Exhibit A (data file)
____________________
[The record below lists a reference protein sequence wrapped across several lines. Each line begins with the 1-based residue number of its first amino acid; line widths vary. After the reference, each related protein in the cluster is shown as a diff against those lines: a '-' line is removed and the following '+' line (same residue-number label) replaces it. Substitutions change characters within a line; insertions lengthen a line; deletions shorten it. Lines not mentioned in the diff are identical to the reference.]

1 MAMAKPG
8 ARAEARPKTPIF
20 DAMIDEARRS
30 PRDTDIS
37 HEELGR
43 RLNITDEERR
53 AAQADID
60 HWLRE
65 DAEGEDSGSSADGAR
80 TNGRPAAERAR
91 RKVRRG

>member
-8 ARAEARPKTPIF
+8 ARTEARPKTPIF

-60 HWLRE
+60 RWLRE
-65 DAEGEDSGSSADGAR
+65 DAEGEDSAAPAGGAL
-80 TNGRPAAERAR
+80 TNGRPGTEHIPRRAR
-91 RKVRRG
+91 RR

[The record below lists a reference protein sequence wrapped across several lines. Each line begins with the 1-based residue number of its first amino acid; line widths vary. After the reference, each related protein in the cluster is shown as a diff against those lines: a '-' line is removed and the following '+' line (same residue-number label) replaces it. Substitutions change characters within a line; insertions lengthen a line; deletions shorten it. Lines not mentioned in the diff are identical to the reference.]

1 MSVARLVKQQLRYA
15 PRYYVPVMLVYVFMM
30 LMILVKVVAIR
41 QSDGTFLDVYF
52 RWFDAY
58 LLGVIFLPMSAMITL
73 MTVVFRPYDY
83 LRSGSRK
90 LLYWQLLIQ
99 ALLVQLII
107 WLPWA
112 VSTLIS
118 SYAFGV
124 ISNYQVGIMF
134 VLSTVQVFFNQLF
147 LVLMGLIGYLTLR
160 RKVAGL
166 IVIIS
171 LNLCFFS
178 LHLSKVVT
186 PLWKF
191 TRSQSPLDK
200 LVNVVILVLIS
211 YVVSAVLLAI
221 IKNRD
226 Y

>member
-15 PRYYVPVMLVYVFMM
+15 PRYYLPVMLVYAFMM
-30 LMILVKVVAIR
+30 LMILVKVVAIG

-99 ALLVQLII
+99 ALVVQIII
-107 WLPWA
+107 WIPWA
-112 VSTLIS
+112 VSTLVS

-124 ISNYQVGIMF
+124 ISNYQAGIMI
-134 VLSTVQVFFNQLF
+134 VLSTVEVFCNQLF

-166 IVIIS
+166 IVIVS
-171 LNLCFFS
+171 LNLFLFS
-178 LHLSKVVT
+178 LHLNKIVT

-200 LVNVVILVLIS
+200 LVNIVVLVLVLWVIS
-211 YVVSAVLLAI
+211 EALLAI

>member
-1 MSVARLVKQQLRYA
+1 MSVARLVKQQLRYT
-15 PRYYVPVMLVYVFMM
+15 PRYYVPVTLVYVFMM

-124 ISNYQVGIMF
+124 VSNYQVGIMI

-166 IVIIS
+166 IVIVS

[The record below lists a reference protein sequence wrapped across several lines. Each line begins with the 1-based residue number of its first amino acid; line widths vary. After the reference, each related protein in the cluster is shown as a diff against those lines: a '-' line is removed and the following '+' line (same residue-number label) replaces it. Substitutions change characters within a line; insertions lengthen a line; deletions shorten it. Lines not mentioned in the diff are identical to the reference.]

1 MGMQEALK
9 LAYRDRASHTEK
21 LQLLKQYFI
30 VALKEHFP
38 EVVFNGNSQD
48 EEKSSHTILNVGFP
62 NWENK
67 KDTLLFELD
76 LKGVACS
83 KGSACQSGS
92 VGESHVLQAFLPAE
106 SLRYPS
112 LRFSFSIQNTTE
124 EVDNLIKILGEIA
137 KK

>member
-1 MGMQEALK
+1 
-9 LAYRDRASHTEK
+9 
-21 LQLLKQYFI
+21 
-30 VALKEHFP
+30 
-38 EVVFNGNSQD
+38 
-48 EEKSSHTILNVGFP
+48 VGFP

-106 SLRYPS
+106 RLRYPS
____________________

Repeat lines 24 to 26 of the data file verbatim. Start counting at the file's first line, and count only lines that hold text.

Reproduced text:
[The record below lists a reference protein sequence wrapped across several lines. Each line begins with the 1-based residue number of its first amino acid; line widths vary. After the reference, each related protein in the cluster is shown as a diff against those lines: a '-' line is removed and the following '+' line (same residue-number label) replaces it. Substitutions change characters within a line; insertions lengthen a line; deletions shorten it. Lines not mentioned in the diff are identical to the reference.]

1 MSVARLVKQQLRYA
15 PRYYVPVMLVYVFMM